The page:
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The Christian Risen With Christ in Newness of Life

The Christian Risen With Christ in Newness of Life

By Charles Simeon

Rom. 6:8–11. Now if we be dead with Christ, we believe that we shall also live with him: knowing that Christ being raised from the dead dieth no more; death hath no more dominion over him. For in that he died, he died unto sin once: but in that he liveth, he liveth unto God. Likewise reckon ye also yourselves to be dead indeed unto sin, but alive unto God through Jesus Christ our Lord.

The Gospel in every age, when freely and faithfully delivered, has been calumniated as injurious to morality.  But St. Paul, though he well knew how his doctrines would be misrepresented, did not on that account mutilate the Gospel, or declare it less freely than it had been revealed to him: he proclaimed salvation altogether by faith in the Lord Jesus Christ, without any works or deservings on our part: but at the same time he showed that good works, though excluded from any share in justifying the soul, would of necessity be practiced by every believer; because the believer, by his very profession, was, and could not but be, “dead unto sin, and alive unto righteousness.”  He showed, that there would of necessity be in the believer’s soul a conformity to his Lord and Savior, since he bound himself to it in his baptismal engagements, or rather professed to have the actual experience of it before he was baptized; so that he must be a hypocrite, and no true believer, if he was not holy both in heart and life.  To this effect he speaks in the whole of the preceding context; (ver. 1-7)—and in the words which we have just read, he confirms the idea, and founds upon it an animated exhortation.

To elucidate this difficult, but important subject, we shall consider,

I. The truth he assumes—

In close connexion with this is,

II. The persuasion he intimates—

“We believe,” says he, “that we shall also live with him.”

This persuasion is founded on a firm and solid basis—

From hence is deduced,

III. The duty he inculcates—

In this subject we may see,

1. The proper tendency of the Gospel—

2. The true criterion whereby to judge of our faith in Christ—

[We will not disparage other parts of Christian experience; but the only safe test whereby to try ourselves, is, the degree in which we are dead to sin, and alive to God—“The tree must be known by its fruits”—]

3. The connection between our duty and our happiness—

About the author:  Charles Simeon, (Sept. 24, 1759-Nov. 13, 1836), Anglican clergyman and biblical commentator who led the Evangelical movement.  Simeon was educated at King’s College, Cambridge, where he became vice provost (1790–92).  In 1782 he was presented to the living of Trinity Church, Cambridge, where he remained until his death. Renowned as a preacher, Simeon helped found the Church Missionary Society (1797).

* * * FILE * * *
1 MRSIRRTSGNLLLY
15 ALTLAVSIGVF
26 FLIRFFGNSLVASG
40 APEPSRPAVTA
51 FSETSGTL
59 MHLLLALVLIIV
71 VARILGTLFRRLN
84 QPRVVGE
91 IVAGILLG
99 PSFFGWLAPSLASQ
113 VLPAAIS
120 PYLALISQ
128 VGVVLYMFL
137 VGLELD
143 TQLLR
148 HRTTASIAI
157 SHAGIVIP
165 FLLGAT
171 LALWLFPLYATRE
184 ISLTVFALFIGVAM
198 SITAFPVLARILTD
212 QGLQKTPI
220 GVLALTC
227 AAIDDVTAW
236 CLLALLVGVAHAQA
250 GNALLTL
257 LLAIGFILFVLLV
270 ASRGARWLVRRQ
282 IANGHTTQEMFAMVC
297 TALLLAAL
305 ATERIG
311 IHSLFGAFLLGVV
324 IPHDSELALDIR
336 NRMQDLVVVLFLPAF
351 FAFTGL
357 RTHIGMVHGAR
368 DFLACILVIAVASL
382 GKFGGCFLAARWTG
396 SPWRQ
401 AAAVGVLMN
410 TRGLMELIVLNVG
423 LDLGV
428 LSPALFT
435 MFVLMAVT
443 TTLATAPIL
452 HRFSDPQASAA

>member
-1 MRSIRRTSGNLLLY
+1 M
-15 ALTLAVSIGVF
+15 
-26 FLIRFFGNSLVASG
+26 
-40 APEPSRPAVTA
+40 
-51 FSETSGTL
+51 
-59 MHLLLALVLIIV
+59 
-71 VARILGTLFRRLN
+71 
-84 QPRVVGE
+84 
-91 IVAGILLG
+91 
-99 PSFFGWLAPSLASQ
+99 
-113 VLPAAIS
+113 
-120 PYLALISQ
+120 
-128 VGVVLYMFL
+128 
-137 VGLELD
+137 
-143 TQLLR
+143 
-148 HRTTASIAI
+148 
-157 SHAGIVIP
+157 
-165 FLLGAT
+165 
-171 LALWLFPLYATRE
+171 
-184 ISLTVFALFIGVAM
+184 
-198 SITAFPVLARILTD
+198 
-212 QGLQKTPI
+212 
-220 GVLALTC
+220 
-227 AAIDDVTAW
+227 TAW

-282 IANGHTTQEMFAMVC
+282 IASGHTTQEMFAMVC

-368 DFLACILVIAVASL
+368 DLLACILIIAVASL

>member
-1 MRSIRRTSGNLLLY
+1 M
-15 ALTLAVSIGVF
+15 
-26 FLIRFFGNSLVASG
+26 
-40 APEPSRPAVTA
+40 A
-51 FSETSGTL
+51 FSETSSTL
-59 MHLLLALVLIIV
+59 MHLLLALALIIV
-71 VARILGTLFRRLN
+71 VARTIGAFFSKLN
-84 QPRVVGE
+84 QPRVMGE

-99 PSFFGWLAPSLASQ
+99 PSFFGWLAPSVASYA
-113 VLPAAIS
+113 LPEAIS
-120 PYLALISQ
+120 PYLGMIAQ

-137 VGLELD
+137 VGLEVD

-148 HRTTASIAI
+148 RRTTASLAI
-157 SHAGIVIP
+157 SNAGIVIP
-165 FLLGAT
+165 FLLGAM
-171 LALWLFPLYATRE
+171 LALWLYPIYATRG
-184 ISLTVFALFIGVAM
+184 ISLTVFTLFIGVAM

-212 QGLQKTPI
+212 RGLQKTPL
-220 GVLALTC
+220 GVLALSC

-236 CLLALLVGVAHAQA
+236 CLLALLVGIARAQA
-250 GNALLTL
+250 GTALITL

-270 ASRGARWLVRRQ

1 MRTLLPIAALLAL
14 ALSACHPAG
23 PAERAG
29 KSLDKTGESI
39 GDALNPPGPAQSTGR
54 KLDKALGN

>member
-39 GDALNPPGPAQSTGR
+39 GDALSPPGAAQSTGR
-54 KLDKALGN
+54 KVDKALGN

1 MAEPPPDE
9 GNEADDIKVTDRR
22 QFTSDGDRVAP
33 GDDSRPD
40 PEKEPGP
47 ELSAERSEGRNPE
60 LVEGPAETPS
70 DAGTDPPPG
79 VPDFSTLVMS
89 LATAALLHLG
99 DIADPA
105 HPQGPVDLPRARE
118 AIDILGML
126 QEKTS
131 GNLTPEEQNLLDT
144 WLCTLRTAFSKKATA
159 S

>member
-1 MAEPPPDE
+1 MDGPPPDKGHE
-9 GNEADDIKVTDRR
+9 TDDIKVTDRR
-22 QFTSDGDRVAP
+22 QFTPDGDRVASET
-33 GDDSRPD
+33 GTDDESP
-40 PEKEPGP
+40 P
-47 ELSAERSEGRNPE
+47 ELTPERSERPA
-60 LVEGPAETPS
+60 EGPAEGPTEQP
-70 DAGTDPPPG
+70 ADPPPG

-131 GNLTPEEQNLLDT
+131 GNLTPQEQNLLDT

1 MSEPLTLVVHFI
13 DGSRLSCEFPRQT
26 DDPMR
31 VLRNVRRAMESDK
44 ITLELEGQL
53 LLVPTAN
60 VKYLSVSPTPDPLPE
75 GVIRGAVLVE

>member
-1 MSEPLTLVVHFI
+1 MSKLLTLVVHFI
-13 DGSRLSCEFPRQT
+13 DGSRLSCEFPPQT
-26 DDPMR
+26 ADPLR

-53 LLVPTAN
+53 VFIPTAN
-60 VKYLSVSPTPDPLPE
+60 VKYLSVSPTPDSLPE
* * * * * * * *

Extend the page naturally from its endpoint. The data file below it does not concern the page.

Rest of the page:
By Grace Ye Are Saved

By Grace Ye Are Saved by Charles Haddon Spurgeon

It is by the grace of God that ungodly men are preserved from instant death.  The sharp axe of justice would soon fell the barren tree if the interceding voice of Jesus did not cry, “Spare him yet a little.”  Many sinners, when converted to God, have gratefully acknowledged that it was of the Lord’s mercy that they were not consumed.  John Bunyan had three memorable escapes before his conversion, and mentions them in his “Grace Abounding” as illustrious instances of long-suffering mercy.  Occasionally such deliverances are made the means of affecting the heart with tender emotions of love to God, and grief for having offended him.  Should it not be so? Ought we not to account that the longsuffering of God is salvation? (2 Peter 3:15.)  An officer during a battle was struck by a nearly spent ball near his waistcoat pocket, but he remained uninjured, for a piece of silver stopped the progress of the deadly missile.  The coin was marked at the words Dei Gratia (by the grace of God).  This providential circumstance deeply impressed his mind, and led him to read a tract which a godly sister had given him when leaving home.  God blessed the reading of the tract, and he became, through the rich grace of God, a believer in the Lord Jesus.

Reader, are you unsaved?  Have you experienced any noteworthy deliverances?  Then adore and admire the free grace of God, and pray that it may lead you to repentance!  Are you enquiring for the way of life?  Remember the words Dei Gratia, and never forget that by grace we are saved.  Grace always presupposes unworthiness in its object.  The province of grace ceases where merit begins:  what a cheering word is this to those of you who have no worth, no merit, no goodness whatever!  Crimes are forgiven, and follies are cured by our Redeemer out of mere free favor.  The word grace has the same meaning as our common term gratis:  Wickliffe’s prayer was, “Lord save me gratis.”  No works can purchase or procure salvation, but the heavenly Father giveth freely, and upbraideth not.

Grace comes to us through faith in Jesus.  Whosoever believeth on Him is not condemned.  O, sinner, may God give thee grace to look to Jesus and live. Look now, for today is the accepted time!


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